Running head: KEY CONCEPTS OF ORGANIZATIONAL DESIGN
Key Concepts of Organizational Design
Creativity, Innovation, and Organizational Design
Key Concepts of Organizational Design
An important part of organizational theory is organizational design. It is important to change management within the organization and shapes the organization’s culture, leading toward the achievement of reaching its goals. Organizational design becomes more complex as the company experiences growth. In this paper, I will provide some key concepts of organizational design and its importance, assessing the relationships between strategy, structure, and process in organizations and the relationship between organization design and decision-making processes are analyzed. In the next section, I will describe the five best design choices and the characteristics, advantages, and disadvantages of various organizational structures. Importance of Organizational Design Choices
One part of developing a strategy for a company is for an organizational design that fits the company’s purpose, culture, and processes. Organizational design has become a top priority because of increased competitive pressures and the use of information technology. Organizational design is important to its success, allowing an organization to plan for contingencies. For example, competitor that uses new technology in innovative ways. “Organizational design and change have important implications for a company’s ability to deal with contingencies, achieve a competitive advantage, effectively manage diversity, and increase its efficiency and ability to innovate,” (Jones, 2004, p. 12). Depending upon the design of the organizational structure that increases control over its environment, reflects how effective an organization will respond to certain factors in its environment. Because of the increasing pressure from consumers and competitors, it is becoming increasingly difficult to respond to the changing environment facing them. Organizational structure and culture are continually being developed by organizations to address these changes. Organizational Structures
Control is the main purpose of organizational structure, used to control how people are motivated to achieving organizational goals. "Organizational structure is the formal system of task and authority relationships that control how people coordinate their actions and use resources to achieve organizational goals," (Jones, 2004, p. 8). The type of organizational structure used will depend on the organization’s size and their goals. Out of the several types of organizational structures, the five types of structure chosen for this paper include Functional, Multidivisional, Geographic, Matrix, and Network. These structures have some similarities along with various advantages and disadvantages. Oftentimes, organizations begin using a functional structure before venturing into another structure or a combination of structures. Functional Structure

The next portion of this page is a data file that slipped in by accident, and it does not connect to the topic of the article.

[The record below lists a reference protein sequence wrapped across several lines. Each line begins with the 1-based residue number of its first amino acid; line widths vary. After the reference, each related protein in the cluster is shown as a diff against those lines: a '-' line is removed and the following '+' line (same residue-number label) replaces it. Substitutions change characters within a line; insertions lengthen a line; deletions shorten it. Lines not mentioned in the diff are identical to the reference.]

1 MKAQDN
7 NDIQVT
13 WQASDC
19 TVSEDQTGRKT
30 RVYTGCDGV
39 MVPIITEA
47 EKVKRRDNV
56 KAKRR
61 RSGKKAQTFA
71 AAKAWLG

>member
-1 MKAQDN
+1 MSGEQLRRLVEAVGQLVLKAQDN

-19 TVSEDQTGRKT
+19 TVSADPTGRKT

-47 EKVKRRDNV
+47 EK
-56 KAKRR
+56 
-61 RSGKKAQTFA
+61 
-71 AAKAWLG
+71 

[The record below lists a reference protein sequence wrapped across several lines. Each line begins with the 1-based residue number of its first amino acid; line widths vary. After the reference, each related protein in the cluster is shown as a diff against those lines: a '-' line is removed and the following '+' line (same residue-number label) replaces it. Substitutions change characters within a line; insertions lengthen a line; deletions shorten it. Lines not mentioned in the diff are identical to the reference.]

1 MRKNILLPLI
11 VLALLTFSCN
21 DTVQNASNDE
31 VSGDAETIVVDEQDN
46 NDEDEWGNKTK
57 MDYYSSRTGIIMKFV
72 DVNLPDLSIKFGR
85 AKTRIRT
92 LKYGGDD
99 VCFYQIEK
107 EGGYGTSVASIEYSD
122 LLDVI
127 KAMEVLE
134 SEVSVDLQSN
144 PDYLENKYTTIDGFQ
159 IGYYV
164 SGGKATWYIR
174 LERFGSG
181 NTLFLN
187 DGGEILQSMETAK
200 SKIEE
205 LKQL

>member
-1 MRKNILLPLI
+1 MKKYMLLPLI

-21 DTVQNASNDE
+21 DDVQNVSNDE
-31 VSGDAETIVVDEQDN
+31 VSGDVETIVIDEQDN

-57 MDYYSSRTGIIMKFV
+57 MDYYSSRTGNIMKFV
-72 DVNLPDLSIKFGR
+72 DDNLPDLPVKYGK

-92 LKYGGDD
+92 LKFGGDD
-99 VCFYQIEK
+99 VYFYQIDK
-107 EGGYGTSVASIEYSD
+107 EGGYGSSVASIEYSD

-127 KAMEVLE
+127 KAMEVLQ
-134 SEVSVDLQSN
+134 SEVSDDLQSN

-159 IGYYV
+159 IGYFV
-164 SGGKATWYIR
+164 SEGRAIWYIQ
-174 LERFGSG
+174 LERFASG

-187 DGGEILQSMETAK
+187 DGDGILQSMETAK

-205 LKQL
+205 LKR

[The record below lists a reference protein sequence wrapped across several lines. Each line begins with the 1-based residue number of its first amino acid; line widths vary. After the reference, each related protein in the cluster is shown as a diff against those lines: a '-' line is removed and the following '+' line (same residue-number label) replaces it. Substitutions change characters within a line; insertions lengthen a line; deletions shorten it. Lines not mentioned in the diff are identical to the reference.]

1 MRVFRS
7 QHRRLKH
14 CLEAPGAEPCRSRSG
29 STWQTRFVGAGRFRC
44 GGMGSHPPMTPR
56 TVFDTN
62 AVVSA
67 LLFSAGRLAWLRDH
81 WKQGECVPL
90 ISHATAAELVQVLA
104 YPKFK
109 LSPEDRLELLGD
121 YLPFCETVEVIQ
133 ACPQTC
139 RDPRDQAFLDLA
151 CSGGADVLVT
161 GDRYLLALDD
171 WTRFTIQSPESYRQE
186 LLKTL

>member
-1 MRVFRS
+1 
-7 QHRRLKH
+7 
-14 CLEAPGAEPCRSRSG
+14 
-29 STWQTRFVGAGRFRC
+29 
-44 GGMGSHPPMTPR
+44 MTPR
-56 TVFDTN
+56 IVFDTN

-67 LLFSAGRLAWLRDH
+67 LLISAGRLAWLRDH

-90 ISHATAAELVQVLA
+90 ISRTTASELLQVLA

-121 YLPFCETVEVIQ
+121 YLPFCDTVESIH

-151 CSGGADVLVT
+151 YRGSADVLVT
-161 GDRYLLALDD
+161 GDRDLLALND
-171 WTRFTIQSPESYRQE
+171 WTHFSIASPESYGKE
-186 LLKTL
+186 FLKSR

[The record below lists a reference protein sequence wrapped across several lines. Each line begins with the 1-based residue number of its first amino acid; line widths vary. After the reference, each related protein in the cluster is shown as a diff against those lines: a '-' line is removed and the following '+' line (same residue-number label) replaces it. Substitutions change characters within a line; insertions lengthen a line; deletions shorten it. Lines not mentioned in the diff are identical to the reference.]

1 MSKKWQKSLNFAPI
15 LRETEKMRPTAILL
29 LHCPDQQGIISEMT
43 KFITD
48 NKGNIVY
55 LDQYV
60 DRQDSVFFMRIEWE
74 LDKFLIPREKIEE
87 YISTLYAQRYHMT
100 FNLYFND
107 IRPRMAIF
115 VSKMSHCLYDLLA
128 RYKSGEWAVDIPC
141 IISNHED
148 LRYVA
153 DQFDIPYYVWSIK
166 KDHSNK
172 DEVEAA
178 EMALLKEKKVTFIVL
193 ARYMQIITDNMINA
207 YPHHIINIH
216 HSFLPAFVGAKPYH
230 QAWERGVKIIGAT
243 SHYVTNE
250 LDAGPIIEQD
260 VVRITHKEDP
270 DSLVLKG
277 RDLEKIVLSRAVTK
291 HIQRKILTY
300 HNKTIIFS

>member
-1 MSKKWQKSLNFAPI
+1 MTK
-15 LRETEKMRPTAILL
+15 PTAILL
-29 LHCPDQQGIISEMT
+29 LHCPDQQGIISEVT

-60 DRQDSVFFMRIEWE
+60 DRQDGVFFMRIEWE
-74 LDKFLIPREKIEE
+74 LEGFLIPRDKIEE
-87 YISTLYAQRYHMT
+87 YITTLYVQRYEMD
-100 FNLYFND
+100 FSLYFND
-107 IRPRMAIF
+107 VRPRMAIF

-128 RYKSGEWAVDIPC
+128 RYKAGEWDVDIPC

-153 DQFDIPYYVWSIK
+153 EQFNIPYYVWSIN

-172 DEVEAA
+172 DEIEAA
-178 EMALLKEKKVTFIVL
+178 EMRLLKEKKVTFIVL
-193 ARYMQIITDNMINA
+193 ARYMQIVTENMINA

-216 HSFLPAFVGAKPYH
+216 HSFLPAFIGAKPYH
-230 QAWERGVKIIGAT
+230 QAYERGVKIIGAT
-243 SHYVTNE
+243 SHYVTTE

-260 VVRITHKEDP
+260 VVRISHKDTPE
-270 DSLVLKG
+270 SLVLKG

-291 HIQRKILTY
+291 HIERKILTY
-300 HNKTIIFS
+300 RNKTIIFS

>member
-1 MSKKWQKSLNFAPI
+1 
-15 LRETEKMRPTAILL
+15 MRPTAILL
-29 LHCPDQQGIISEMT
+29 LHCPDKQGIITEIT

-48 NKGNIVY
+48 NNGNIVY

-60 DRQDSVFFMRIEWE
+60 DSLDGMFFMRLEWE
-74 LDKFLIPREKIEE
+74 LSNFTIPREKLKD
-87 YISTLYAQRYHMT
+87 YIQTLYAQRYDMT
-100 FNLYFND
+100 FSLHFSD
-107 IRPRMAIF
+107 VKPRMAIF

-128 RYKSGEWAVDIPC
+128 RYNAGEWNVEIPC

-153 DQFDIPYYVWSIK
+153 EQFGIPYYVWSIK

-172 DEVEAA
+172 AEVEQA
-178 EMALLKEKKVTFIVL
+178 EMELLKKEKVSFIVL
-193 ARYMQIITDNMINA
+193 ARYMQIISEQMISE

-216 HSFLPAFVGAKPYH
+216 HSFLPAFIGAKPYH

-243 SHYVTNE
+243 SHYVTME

Functional structures group people and tasks together based on the functions of their jobs. According to Jones (2004, p. 160), functional structure is a design that groups people based on their common skills and expertise or because they use the same resources. Galbraith, (2002, p. 36) states the kinds of strategies executed best by this basic structure as: • Small-size, single-product line
• Undifferentiated market
• Scale or expertise within the function
• Long product development and life cycles
• Common standards
One advantage functional structures provide is the opportunity for people to learn from each other. When group members have common skills, they learn to solve problems better, and learn productive ways for performing a task and are able to supervise and control each other’s behavior, (Jones, 2004, p. 162). Jones (2004, p. 163) states many of the disadvantages in a functional structure, which includes control...
References: Galbraith, J. R. (2002). Designing organizations: An executive guide to strategy, structure, and process. New and revised. NY: John Wiley and Sons, Inc.
Interactive Business Communications. (2008). Why focusing on processes is the Holy Grail of business management . Retrieved from http://www.logisticsit.com/absolutenm/templates/article-critical.aspx?articleid=3611&zoneid=31
Jones, G. R. (2004). Organizational theory, design, and change: text and cases, Fourth Edition. New Jersey: Prentice-Hall.
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